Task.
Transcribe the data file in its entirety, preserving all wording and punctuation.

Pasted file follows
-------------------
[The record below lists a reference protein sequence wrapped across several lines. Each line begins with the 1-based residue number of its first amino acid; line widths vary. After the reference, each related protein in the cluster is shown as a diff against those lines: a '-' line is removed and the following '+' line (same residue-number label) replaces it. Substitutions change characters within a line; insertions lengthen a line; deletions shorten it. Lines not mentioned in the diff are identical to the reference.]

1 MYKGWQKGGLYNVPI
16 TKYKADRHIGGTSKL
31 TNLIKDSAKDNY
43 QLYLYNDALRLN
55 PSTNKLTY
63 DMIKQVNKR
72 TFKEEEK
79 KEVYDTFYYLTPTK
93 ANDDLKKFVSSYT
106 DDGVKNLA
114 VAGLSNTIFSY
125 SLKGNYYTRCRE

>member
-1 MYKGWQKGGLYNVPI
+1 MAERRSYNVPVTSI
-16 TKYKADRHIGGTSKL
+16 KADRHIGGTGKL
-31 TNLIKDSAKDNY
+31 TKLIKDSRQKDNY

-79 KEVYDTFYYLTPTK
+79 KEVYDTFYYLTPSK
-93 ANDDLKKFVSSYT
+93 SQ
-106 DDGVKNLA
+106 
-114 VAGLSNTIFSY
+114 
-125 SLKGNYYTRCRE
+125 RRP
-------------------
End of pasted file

[The record below lists a reference protein sequence wrapped across several lines. Each line begins with the 1-based residue number of its first amino acid; line widths vary. After the reference, each related protein in the cluster is shown as a diff against those lines: a '-' line is removed and the following '+' line (same residue-number label) replaces it. Substitutions change characters within a line; insertions lengthen a line; deletions shorten it. Lines not mentioned in the diff are identical to the reference.]

1 MYKGWQKGGLYNVPI
16 TKYKADRHIGGTSKL
31 TNLIKDSAKDNY
43 QLYLYNDALRLN
55 PSTNKLTY
63 DMIKQVNKR
72 TFKEEEK
79 KEVYDTFYYLTPTK
93 ANDDLKKFVSSYT
106 DDGVKNLA
114 VAGLSNTIFSY
125 SLKGNYYTRCRE

>member
-1 MYKGWQKGGLYNVPI
+1 MAERRSYNVPVTSI
-16 TKYKADRHIGGTSKL
+16 KADRHIGGTGKL
-31 TNLIKDSAKDNY
+31 TKLIKDSRQKDNY

-79 KEVYDTFYYLTPTK
+79 KEVYDTFYYLTPSK
-93 ANDDLKKFVSSYT
+93 SQ
-106 DDGVKNLA
+106 
-114 VAGLSNTIFSY
+114 
-125 SLKGNYYTRCRE
+125 RRP